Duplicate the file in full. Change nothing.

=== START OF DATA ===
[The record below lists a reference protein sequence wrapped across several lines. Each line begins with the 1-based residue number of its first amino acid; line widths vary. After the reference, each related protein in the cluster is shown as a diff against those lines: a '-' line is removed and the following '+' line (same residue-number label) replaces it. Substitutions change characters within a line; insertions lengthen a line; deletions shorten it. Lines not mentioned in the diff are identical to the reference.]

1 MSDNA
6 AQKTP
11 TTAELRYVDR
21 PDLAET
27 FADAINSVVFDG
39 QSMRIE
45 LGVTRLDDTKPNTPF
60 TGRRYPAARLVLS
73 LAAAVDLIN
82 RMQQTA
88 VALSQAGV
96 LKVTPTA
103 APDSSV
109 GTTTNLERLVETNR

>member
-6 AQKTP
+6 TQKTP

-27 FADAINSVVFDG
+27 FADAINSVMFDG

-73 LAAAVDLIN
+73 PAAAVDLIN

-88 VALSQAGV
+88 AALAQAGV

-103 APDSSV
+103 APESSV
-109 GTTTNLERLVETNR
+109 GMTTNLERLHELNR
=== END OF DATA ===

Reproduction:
[The record below lists a reference protein sequence wrapped across several lines. Each line begins with the 1-based residue number of its first amino acid; line widths vary. After the reference, each related protein in the cluster is shown as a diff against those lines: a '-' line is removed and the following '+' line (same residue-number label) replaces it. Substitutions change characters within a line; insertions lengthen a line; deletions shorten it. Lines not mentioned in the diff are identical to the reference.]

1 MSDNA
6 AQKTP
11 TTAELRYVDR
21 PDLAET
27 FADAINSVVFDG
39 QSMRIE
45 LGVTRLDDTKPNTPF
60 TGRRYPAARLVLS
73 LAAAVDLIN
82 RMQQTA
88 VALSQAGV
96 LKVTPTA
103 APDSSV
109 GTTTNLERLVETNR

>member
-6 AQKTP
+6 TQKTP

-27 FADAINSVVFDG
+27 FADAINSVMFDG

-73 LAAAVDLIN
+73 PAAAVDLIN

-88 VALSQAGV
+88 AALAQAGV

-103 APDSSV
+103 APESSV
-109 GTTTNLERLVETNR
+109 GMTTNLERLHELNR